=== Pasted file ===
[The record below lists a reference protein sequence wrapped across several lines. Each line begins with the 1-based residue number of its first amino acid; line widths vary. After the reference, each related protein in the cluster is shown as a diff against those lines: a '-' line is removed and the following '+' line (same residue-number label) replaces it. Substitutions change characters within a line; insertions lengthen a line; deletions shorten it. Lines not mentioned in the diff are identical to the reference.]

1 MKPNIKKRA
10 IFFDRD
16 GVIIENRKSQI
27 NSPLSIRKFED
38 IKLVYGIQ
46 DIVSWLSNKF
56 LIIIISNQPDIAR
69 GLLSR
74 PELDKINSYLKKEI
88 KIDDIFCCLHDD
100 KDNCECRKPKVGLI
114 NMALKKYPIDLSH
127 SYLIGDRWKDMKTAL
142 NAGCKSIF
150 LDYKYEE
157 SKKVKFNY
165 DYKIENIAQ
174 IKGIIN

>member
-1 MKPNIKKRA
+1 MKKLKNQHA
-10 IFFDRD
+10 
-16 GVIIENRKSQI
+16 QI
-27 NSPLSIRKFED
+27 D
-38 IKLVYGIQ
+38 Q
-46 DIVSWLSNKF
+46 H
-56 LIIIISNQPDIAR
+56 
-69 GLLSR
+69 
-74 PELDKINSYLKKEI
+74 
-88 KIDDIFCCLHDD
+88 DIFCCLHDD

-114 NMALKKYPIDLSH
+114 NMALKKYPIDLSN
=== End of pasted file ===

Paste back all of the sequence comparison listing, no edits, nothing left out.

[The record below lists a reference protein sequence wrapped across several lines. Each line begins with the 1-based residue number of its first amino acid; line widths vary. After the reference, each related protein in the cluster is shown as a diff against those lines: a '-' line is removed and the following '+' line (same residue-number label) replaces it. Substitutions change characters within a line; insertions lengthen a line; deletions shorten it. Lines not mentioned in the diff are identical to the reference.]

1 MKPNIKKRA
10 IFFDRD
16 GVIIENRKSQI
27 NSPLSIRKFED
38 IKLVYGIQ
46 DIVSWLSNKF
56 LIIIISNQPDIAR
69 GLLSR
74 PELDKINSYLKKEI
88 KIDDIFCCLHDD
100 KDNCECRKPKVGLI
114 NMALKKYPIDLSH
127 SYLIGDRWKDMKTAL
142 NAGCKSIF
150 LDYKYEE
157 SKKVKFNY
165 DYKIENIAQ
174 IKGIIN

>member
-1 MKPNIKKRA
+1 MKKLKNQHA
-10 IFFDRD
+10 
-16 GVIIENRKSQI
+16 QI
-27 NSPLSIRKFED
+27 D
-38 IKLVYGIQ
+38 Q
-46 DIVSWLSNKF
+46 H
-56 LIIIISNQPDIAR
+56 
-69 GLLSR
+69 
-74 PELDKINSYLKKEI
+74 
-88 KIDDIFCCLHDD
+88 DIFCCLHDD

-114 NMALKKYPIDLSH
+114 NMALKKYPIDLSN